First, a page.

2. @Spiral Architect: You do need currency to buy something by definition. You're not stating anything interesting there. I know that. You are also continuing to argue with positions I have explicitly stated I am not advocating (such as putting something above myself as a primary value). Currency is not required for housing, cars, etc. The consent of productive people is. There is nothing inherently parasitic about not using currency. As long as your focus remains on production of real value for yourself through producing value for others, currency is simply unnecessary. @bluecherry: You seem to believe that complex products can't be produced in any more efficient way without employing currency. Identifying inefficiencies in a production process (idle capacity, bottlenecks, etc.) and correcting them has nothing to do with currency. We have been inserting an extra, unnecessary step. Let me state the principle clearly: The value that others produce for me is always directly proportional to my production of value for others. I only have to focus on value production for others as a secondary value to get anything I desire for my primary value. If you demonstrate to others that helping them is a high priority, this creates a self-interested motivation in others to invest in you in any way possible. This is not some vague spiritual notion of karma, but based in evidence, experience, and rationality. Why wouldn't someone want to invest in another person with an appropriate psychoepistemology? Galt demonstrated to Rearden that we have every reason to promote the success of others even if these others end up outcompeting us.
  3. Are you even awake, Spiral Architect? I don't know how I could make any clearer that I agree with you on all these points with one slight variation. You state that currency is a product of the need to save work for future use. I would add that nothing but unawareness of a better alternative makes it a necessary or even efficient step to fulfill this need. I would even go so far as to poke at the idea of "saving for the future". If you are a manager you are well aware and likely employ the principle of "Just in Time" logistics.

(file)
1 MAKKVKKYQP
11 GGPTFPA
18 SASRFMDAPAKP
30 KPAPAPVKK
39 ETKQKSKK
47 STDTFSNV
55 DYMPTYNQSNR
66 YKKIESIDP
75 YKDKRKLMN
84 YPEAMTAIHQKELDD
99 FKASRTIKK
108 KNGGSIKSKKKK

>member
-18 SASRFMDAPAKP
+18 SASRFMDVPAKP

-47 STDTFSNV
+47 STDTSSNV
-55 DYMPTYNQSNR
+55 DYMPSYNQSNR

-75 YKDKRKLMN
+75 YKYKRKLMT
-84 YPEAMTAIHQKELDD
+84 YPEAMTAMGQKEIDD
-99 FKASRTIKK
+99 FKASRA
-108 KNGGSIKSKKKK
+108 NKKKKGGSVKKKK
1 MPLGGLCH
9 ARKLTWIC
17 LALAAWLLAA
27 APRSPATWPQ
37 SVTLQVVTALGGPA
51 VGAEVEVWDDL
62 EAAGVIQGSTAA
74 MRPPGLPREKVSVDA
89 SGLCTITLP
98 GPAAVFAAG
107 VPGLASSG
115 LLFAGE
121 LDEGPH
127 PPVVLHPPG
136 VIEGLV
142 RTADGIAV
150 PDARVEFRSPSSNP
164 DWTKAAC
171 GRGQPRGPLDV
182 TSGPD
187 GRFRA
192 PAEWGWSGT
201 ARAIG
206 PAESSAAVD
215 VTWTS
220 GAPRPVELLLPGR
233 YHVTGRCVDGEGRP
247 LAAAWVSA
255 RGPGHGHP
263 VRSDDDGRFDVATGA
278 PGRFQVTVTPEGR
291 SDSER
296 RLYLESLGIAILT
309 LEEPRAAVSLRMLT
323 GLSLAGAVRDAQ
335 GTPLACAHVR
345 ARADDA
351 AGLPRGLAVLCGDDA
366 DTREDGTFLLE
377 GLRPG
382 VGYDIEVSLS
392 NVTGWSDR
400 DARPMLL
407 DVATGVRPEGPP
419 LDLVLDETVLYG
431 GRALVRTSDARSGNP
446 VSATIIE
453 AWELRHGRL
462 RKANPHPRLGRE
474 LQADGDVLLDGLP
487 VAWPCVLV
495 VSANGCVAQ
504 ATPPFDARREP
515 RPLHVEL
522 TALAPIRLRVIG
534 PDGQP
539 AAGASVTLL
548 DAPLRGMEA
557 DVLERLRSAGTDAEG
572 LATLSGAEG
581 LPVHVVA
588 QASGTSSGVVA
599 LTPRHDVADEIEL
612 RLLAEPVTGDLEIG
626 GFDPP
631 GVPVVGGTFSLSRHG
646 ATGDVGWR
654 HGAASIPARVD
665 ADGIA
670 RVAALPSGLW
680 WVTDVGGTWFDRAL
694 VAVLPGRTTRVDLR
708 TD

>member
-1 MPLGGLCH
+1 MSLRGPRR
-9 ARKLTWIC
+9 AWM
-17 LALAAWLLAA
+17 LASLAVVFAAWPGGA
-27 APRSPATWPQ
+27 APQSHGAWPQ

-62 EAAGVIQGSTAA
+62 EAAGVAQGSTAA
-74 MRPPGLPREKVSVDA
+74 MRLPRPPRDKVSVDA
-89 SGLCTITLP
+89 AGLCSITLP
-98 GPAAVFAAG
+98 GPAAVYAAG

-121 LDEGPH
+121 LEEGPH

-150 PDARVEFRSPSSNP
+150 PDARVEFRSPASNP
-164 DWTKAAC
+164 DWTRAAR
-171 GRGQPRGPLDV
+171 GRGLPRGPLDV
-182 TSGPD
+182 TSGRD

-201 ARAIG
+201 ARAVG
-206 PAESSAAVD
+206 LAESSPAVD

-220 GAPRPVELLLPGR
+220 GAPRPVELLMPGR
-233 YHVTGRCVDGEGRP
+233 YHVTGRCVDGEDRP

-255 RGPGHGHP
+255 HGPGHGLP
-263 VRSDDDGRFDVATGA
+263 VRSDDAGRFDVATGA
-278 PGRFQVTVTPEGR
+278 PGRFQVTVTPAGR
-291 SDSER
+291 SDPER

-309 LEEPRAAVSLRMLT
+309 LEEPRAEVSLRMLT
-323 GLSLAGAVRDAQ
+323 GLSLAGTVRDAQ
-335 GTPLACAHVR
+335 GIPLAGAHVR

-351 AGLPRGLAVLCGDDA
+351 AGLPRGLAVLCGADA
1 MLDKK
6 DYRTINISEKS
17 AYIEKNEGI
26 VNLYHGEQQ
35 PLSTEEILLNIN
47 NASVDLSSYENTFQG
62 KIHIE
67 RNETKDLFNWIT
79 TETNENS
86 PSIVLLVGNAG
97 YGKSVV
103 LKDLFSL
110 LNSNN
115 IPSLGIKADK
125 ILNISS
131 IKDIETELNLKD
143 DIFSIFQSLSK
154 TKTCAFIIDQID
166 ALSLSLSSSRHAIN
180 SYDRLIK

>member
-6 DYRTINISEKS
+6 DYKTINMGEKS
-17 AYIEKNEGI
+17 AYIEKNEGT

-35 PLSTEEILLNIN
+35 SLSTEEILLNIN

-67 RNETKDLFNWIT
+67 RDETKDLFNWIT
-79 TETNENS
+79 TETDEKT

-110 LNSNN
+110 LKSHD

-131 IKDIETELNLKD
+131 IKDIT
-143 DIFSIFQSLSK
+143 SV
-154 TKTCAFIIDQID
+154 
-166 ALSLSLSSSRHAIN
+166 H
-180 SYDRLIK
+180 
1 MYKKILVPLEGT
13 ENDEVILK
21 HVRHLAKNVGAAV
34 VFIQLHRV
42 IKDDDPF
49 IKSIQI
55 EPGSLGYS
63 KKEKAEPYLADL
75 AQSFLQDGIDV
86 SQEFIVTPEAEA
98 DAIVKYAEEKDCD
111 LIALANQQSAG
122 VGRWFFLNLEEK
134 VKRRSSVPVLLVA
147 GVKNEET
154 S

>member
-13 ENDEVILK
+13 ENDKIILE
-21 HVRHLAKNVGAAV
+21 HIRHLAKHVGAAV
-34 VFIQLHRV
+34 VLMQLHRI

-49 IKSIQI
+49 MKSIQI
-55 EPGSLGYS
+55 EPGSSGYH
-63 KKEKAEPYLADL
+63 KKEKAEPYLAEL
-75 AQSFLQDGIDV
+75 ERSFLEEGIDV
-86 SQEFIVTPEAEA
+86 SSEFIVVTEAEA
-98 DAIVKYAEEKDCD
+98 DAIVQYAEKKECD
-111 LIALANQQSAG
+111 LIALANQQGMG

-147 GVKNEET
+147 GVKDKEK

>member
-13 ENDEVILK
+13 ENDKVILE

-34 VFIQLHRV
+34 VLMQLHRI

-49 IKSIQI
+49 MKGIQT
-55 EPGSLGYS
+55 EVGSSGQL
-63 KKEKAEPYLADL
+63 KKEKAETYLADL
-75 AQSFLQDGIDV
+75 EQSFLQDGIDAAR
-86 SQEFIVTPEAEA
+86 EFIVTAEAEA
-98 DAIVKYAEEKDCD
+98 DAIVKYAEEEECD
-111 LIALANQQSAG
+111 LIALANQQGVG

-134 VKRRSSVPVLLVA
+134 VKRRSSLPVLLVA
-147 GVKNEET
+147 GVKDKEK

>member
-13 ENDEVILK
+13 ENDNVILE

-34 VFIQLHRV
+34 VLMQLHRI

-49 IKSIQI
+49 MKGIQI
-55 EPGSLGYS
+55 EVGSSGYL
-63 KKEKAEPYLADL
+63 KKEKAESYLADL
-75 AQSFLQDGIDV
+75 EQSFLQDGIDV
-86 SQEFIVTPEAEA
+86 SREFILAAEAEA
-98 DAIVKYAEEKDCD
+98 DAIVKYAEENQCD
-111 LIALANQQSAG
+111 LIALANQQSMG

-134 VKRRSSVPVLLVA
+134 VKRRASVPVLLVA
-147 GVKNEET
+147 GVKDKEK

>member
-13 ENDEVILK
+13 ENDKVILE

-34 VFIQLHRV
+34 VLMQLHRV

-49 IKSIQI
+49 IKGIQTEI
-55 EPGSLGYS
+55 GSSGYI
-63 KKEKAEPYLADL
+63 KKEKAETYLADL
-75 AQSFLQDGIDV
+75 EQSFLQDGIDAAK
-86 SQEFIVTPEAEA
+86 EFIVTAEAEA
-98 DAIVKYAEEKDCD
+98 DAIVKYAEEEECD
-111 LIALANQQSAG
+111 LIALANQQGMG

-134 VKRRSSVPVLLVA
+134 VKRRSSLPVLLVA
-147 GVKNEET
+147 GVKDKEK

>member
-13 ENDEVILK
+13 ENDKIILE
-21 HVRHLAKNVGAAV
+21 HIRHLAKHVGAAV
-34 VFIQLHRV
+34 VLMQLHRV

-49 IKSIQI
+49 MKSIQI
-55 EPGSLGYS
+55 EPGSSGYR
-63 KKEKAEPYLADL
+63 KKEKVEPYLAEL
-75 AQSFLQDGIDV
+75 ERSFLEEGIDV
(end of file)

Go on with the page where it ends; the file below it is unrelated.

4. @bluecherry: You created a false dilemma. I am not proposing abandoning complex production chains, but rather integrating them further for increased trust and communication to eliminate logistical inefficiencies. Currency cannot solve a problem. Substituting a full understanding of all individuals' behavior patterns and motivations in a supply chain for thought-numbing currency... well, you decide what to do. Again, if you study my quotations from Francisco's money speech you may begin to see the mind-substituting nature of currency use everywhere.
  5. You have conflated currency with capital. This is a poor analogy. Seed stock demonstrates the concepts of capital and investment. Mutually productive trade equates to mutual investment, since it makes all parties better able to produce in the future. Consider the benefits of putting others as your first value after your primary one.
  6. I agree with Nicky's suggestion that writing about things you care about is the best way to improve written communication. I disagree with the usefulness of computer spell check software as a primary tool for learning spelling. I've found that acquisition of language is most natural in the context of human relationships, so I'd rather have red ink all over a paper from a human grader correcting mistakes than a red squiggly line from a computer program. This is because I know the computer program doesn't care if I correct my writing or continue making mistakes, but that a human audience appreciates flawless writing.
  7. You simply live until you physically die. It helps to focus on envisioning past negative experiences and behavior patterns concurrently with the knowledge that you have perceived and learned from those past experiences and grown the possibility of creating a positive future through this understanding.